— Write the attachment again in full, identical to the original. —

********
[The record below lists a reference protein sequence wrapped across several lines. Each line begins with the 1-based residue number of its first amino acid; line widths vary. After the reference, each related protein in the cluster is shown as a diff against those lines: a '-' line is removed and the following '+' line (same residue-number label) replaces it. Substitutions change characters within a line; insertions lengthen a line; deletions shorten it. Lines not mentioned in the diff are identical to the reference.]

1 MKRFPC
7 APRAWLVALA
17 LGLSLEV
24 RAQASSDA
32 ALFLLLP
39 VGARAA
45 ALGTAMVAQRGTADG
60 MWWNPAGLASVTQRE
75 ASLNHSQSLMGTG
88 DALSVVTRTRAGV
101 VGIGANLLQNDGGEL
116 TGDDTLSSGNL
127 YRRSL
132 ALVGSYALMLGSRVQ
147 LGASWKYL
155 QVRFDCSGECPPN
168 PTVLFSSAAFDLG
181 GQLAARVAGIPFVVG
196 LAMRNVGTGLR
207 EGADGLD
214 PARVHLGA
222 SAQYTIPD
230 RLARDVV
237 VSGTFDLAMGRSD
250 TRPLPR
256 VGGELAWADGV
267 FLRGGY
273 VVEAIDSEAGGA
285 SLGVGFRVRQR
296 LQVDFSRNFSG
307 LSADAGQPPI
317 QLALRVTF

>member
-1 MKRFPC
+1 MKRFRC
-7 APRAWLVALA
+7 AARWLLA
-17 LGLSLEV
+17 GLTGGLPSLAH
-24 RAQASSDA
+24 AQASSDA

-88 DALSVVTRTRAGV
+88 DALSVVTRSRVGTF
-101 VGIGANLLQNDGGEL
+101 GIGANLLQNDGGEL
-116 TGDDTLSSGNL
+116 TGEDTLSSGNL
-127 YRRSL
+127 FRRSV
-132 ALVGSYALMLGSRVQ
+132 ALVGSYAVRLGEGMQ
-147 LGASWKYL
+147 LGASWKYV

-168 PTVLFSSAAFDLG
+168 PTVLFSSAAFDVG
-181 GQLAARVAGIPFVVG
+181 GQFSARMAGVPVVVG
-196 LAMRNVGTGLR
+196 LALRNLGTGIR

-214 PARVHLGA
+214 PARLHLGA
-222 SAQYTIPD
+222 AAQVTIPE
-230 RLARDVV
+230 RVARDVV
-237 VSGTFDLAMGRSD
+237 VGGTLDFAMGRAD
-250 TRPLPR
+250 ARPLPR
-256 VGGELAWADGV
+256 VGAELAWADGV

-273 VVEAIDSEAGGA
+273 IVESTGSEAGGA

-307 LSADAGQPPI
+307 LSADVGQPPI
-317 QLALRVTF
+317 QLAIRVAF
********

[The record below lists a reference protein sequence wrapped across several lines. Each line begins with the 1-based residue number of its first amino acid; line widths vary. After the reference, each related protein in the cluster is shown as a diff against those lines: a '-' line is removed and the following '+' line (same residue-number label) replaces it. Substitutions change characters within a line; insertions lengthen a line; deletions shorten it. Lines not mentioned in the diff are identical to the reference.]

1 MKRFPC
7 APRAWLVALA
17 LGLSLEV
24 RAQASSDA
32 ALFLLLP
39 VGARAA
45 ALGTAMVAQRGTADG
60 MWWNPAGLASVTQRE
75 ASLNHSQSLMGTG
88 DALSVVTRTRAGV
101 VGIGANLLQNDGGEL
116 TGDDTLSSGNL
127 YRRSL
132 ALVGSYALMLGSRVQ
147 LGASWKYL
155 QVRFDCSGECPPN
168 PTVLFSSAAFDLG
181 GQLAARVAGIPFVVG
196 LAMRNVGTGLR
207 EGADGLD
214 PARVHLGA
222 SAQYTIPD
230 RLARDVV
237 VSGTFDLAMGRSD
250 TRPLPR
256 VGGELAWADGV
267 FLRGGY
273 VVEAIDSEAGGA
285 SLGVGFRVRQR
296 LQVDFSRNFSG
307 LSADAGQPPI
317 QLALRVTF

>member
-1 MKRFPC
+1 MKRFRC
-7 APRAWLVALA
+7 AARWLLA
-17 LGLSLEV
+17 GLTGGLPSLAH
-24 RAQASSDA
+24 AQASSDA

-88 DALSVVTRTRAGV
+88 DALSVVTRSRVGTF
-101 VGIGANLLQNDGGEL
+101 GIGANLLQNDGGEL
-116 TGDDTLSSGNL
+116 TGEDTLSSGNL
-127 YRRSL
+127 FRRSV
-132 ALVGSYALMLGSRVQ
+132 ALVGSYAVRLGEGMQ
-147 LGASWKYL
+147 LGASWKYV

-168 PTVLFSSAAFDLG
+168 PTVLFSSAAFDVG
-181 GQLAARVAGIPFVVG
+181 GQFSARMAGVPVVVG
-196 LAMRNVGTGLR
+196 LALRNLGTGIR

-214 PARVHLGA
+214 PARLHLGA
-222 SAQYTIPD
+222 AAQVTIPE
-230 RLARDVV
+230 RVARDVV
-237 VSGTFDLAMGRSD
+237 VGGTLDFAMGRAD
-250 TRPLPR
+250 ARPLPR
-256 VGGELAWADGV
+256 VGAELAWADGV

-273 VVEAIDSEAGGA
+273 IVESTGSEAGGA

-307 LSADAGQPPI
+307 LSADVGQPPI
-317 QLALRVTF
+317 QLAIRVAF